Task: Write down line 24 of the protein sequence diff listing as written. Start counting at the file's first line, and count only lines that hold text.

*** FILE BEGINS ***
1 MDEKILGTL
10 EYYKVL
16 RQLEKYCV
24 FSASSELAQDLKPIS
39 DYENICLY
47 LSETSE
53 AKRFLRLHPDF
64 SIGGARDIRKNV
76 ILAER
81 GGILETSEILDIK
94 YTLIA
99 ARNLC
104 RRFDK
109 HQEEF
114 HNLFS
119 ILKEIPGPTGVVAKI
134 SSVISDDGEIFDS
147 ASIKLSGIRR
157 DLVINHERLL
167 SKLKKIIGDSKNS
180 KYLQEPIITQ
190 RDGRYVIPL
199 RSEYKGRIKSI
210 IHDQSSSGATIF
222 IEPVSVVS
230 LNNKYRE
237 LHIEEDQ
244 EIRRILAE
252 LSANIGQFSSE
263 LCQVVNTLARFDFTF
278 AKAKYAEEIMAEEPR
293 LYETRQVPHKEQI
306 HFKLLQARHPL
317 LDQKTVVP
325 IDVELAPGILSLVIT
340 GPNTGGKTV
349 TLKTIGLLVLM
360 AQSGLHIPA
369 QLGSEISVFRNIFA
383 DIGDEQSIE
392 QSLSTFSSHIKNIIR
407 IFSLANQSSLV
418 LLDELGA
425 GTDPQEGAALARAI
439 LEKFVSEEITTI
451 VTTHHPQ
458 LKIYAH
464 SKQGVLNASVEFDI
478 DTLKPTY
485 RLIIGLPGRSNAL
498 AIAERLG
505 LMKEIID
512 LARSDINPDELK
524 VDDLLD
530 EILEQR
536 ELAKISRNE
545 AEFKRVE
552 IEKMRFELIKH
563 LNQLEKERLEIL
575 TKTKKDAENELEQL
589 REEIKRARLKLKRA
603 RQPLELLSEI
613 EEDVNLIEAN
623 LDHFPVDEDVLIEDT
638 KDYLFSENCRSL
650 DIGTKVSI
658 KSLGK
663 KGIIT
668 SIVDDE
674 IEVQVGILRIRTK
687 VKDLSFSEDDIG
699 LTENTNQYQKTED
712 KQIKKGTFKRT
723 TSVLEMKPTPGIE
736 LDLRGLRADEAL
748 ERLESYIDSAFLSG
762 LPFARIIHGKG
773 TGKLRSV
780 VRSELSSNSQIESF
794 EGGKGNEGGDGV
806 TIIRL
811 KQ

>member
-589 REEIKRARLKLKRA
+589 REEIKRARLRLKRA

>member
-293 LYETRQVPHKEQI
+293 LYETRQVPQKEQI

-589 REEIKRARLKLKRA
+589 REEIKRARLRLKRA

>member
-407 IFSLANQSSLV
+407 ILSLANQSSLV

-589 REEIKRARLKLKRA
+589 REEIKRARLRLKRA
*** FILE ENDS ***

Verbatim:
210 IHDQSSSGATIF